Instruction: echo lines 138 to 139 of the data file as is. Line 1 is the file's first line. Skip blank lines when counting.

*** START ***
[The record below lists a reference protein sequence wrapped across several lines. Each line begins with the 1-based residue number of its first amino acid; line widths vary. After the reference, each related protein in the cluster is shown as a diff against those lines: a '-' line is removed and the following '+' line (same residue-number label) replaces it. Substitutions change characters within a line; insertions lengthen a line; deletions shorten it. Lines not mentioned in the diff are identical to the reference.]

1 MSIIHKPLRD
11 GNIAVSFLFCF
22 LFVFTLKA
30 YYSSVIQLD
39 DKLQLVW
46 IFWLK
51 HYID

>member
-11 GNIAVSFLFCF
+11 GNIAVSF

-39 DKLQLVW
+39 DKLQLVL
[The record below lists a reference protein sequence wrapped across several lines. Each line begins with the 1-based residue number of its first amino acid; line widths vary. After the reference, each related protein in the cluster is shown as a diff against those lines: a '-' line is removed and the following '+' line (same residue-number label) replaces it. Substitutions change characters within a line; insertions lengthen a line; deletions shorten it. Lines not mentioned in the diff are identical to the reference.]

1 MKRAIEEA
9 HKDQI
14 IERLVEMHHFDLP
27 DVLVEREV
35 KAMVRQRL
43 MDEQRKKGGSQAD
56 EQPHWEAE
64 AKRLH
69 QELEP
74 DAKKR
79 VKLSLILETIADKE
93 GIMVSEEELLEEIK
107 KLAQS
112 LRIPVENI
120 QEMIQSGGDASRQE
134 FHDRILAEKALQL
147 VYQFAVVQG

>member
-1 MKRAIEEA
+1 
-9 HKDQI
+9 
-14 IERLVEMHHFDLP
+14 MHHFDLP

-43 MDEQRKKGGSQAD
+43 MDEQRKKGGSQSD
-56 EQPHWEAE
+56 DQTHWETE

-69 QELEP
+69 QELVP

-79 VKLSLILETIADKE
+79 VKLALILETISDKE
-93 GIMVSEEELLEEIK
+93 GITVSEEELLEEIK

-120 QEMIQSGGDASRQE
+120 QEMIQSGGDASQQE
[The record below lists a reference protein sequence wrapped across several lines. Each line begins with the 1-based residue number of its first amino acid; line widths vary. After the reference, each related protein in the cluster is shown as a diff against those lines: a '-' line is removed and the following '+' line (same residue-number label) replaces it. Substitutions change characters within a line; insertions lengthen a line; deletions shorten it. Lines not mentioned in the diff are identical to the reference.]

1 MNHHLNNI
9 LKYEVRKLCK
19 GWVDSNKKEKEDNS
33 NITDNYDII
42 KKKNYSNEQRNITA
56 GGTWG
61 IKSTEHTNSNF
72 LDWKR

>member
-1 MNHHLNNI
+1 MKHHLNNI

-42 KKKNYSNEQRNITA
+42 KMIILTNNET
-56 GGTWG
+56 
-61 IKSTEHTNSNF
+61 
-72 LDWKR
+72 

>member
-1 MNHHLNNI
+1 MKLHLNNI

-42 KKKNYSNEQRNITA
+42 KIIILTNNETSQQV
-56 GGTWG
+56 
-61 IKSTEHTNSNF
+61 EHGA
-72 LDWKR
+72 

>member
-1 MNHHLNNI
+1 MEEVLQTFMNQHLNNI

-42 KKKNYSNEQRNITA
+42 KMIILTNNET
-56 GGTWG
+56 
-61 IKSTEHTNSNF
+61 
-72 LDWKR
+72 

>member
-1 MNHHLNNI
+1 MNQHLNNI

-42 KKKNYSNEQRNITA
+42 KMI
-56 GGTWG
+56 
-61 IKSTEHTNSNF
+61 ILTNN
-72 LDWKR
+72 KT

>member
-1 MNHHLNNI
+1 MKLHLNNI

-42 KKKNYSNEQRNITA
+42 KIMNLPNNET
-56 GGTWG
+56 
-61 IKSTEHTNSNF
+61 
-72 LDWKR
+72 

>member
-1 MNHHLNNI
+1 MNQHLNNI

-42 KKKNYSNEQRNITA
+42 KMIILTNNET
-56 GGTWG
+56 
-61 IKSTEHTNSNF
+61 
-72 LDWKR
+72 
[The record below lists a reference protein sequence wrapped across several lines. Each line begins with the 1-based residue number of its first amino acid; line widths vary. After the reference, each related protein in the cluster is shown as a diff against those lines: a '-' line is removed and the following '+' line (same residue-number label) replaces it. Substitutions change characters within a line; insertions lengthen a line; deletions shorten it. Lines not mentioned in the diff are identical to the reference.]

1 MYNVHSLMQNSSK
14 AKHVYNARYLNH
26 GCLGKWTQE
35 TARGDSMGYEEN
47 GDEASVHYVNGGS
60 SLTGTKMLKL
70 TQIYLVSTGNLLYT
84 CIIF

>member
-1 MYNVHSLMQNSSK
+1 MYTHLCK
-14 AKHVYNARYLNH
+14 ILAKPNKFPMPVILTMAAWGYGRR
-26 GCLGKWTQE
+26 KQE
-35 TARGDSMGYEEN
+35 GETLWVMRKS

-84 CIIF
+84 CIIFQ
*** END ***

-14 AKHVYNARYLNH
+14 ILAKPNKFPMPVILTMAAWGYGRR